What do Pope Francis, Ann Coulter, and a safety pin have in common? Sounds like the start of a bad joke, doesn’t it?
In fact, the nexus is the injudicious exercise of power over those who don’t have it by those who do.
In a prerecorded message to the international Technology, Education, and Design (aka TED talks) conference in Vancouver, Pope Francis recently addressed the peril of power inflicted on others without the tempering influences of tenderness and humility. If you haven’t listened to his talk in its entirety, here’s a link to the transcript.
The pontiff speaks of a revolution of tenderness that starts in the human heart and reaches outward including toward “our ears to hear each other,” even those who are “afraid of the future.” That last phrase, I think, could easily be used to describe many of us today. In times of uncertainty about world conflict and changing relationships, domestic political change, and personal concerns about financial and emotional stability, it makes sense to be at least wary of the future. The pope suggests that those are the moments that call for openness to each other rather than a closing off through the uncaring use of power.
I have my disagreements with this pope, particularly about the place of women in leadership roles in the Catholic Church, but I like what he had to say here. Sir John Acton, who predated this pope by a few centuries, put it more succinctly: “Power tends to corrupt, and absolute power corrupts absolutely.”
Next, let’s fit Ann Coulter into this puzzle. To be fair, I don’t know much about her other than what little I’ve read, and I tend to dismiss as right-wing conservative ranting what I hear attributed to her. My position with regard to the woman does not in the slightest way resemble the tenderness Pope Francis envisioned. It would be a reach on my part to get anywhere close to tenderness, in fact.
I don’t agree with the exercise of unbridled power that took place on the campus of University of California, Berkeley recently in reaction to the scheduling of a talk by Coulter there. Campus officials felt it necessary to cancel her appearance after expressing concerns about security and safety. Both supporters of Coulter and those opposed to her visit threatened protests. Security staff expressed fear that the protests would turn violent. The source of the power was from the groups. Inciting protests is one thing, and it’s acceptable as a form of free speech. Threatening that protests might turn violent is not.
When I was an elementary principal back in the last century, we used to take threats among our students seriously, particularly at my last assignment. We explained a threat as “a promise to do a bad thing.” If you say, “I’m going to bust you in your nose,” that’s a threat. As I understand it, the threats of violence came from both sides. If those who made them were students, they should be strenuously reminded of the inviolability of the environment in which they find themselves. The American college campus has historically stood as a model bastion of debate, discourse, and dialog. Theories, postulates, and ideas thrive and die there. Students, I believe, have a dual responsibility to that vigor of campus life. They must both defend and respect it. Silencing voices to which they are opposed does neither.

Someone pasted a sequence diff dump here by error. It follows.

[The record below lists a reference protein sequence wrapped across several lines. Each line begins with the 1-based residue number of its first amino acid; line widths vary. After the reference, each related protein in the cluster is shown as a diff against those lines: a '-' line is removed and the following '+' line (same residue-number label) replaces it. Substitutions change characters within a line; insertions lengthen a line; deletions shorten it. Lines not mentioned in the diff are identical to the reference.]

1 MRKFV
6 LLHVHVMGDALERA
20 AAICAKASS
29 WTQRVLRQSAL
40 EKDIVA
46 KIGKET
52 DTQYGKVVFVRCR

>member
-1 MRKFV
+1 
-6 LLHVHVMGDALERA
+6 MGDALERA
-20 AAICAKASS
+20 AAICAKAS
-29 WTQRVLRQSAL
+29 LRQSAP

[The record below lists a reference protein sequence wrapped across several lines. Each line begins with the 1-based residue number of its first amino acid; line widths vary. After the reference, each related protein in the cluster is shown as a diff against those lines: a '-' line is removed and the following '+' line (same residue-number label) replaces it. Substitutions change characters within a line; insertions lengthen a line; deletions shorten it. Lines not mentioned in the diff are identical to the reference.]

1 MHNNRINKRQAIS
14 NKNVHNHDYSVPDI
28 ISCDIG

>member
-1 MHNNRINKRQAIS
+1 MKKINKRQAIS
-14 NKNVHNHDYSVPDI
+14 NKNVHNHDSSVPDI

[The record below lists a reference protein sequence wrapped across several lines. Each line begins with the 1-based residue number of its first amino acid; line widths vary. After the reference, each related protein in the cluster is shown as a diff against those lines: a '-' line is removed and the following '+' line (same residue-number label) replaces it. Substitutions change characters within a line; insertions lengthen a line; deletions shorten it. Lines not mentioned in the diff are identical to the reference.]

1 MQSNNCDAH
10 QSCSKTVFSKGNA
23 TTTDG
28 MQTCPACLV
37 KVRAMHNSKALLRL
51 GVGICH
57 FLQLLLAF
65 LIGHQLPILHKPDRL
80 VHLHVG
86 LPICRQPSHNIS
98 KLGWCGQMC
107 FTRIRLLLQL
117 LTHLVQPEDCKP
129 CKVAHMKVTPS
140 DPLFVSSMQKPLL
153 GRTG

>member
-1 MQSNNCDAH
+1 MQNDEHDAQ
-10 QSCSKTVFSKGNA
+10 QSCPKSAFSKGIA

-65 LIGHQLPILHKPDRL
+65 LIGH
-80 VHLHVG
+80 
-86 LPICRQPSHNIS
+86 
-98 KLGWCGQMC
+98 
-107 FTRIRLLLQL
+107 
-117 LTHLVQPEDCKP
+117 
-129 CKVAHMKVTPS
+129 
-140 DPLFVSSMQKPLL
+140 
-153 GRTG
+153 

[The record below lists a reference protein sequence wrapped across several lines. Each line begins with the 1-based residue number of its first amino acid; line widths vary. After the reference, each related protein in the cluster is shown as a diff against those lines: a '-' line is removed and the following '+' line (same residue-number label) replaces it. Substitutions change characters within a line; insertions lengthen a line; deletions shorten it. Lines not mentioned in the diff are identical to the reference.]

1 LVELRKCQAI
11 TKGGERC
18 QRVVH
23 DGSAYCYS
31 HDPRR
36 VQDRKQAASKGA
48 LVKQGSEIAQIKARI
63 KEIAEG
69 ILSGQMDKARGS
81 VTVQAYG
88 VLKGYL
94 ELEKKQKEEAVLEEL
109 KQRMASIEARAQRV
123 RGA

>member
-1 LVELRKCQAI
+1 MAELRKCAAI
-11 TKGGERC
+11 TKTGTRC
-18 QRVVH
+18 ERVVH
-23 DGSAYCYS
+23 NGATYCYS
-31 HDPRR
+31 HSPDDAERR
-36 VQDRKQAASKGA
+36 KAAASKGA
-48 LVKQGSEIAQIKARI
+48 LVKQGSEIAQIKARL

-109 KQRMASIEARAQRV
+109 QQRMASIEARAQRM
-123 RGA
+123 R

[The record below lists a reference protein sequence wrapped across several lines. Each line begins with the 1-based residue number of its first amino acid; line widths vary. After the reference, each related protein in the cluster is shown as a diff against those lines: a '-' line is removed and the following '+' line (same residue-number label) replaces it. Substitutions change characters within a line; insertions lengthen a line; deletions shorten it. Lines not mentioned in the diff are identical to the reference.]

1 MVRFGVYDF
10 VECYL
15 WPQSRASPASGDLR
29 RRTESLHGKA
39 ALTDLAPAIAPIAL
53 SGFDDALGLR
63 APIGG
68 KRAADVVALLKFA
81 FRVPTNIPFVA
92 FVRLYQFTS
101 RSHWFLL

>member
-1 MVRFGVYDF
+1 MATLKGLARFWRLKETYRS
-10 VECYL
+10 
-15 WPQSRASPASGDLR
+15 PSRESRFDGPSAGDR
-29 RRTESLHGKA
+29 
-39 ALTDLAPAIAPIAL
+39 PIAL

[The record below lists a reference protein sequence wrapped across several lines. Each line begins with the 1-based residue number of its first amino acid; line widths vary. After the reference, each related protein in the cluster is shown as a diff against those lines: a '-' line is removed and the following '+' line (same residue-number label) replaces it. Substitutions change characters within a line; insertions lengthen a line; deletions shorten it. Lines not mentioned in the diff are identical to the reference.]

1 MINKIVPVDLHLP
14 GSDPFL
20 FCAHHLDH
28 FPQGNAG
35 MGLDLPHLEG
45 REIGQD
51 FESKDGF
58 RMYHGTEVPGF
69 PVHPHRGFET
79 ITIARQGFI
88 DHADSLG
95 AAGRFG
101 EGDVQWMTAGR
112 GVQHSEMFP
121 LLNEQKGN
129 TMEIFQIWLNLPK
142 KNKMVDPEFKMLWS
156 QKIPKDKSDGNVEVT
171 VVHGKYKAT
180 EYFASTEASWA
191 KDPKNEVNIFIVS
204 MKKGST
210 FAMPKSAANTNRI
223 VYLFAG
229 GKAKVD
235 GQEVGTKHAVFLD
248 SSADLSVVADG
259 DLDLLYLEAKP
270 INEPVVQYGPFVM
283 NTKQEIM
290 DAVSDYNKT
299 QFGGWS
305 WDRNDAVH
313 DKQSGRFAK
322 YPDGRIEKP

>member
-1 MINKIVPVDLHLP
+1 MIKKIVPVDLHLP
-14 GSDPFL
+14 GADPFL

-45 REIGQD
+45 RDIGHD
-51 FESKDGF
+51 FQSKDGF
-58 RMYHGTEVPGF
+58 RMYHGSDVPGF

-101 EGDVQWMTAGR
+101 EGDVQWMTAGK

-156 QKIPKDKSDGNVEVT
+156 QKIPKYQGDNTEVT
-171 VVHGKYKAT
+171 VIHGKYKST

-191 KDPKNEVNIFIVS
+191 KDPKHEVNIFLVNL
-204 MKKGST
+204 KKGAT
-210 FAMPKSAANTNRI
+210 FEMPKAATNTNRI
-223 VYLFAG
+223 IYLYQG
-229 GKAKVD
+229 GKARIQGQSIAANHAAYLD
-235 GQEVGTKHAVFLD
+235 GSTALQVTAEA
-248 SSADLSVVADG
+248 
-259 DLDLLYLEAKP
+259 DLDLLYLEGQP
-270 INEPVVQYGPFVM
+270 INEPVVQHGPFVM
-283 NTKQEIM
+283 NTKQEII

And if, as some imply, the instigators were not members of the student body but rather outside agitators who sniffed out an opportunity to make headlines for their adopted causes, they should be forcefully removed from campus. They have no skin in this game other than their own self-aggrandizement.
It is likely that I won’t find many or even any topics of the day on which Coulter and I agree, except one. She should have been allowed to speak. Tenderness in this case is open ears.
And finally, there is the symbolism of the safety pin, which this country borrowed from our pals in Great Britain. The “safety pin movement” began in the wake of Britain’s vote to leave the European Union. Amid reports of post-Brexit hate crimes, the safety pin became an international symbol of tolerance and safety. Within days, the hashtag #safetypin was trending on Twitter. That phenomenon came and went before I had time to dig one to wear out of my own sewing kit. It cropped up in this country days after the election in November. Initially people who displayed a safety pin on their clothing proclaimed it a show of solidarity with groups of people whom the candidate, now president, had singled out for disparagement. Among them are women, LGBTQ folks, immigrants, people with disabilities, and minorities. And to a certain extent, it was prescient. The Southern Poverty Law Center has reported that hate groups have increased in number in each of the last two years, ending in 2016. Data for this year are, of course, not yet available. Common sense and an eye to national news would indicate, though, that the trend has not weakened.
The demise of the safety pin as a national symbol, however, was swift. Late in November some writers of color labelled it as the bystanders’ method of identifying themselves as not being racist. That seems harsh to me, but in the interest of tenderness, I’m trying to listen.
The safety pin, though, might be due for a reincarnation, this time as a symbol of tenderness. (Granted, this metaphor needs some work: sharp objects and tender thoughts aren’t easily linked.) And yet, it might work out in the long run.
Tenderness toward one another, even those with whom we disagree is a show of fortitude. At least this Pope thinks so. In this, I’m with the guy.
Maybe we could use a cotton ball?
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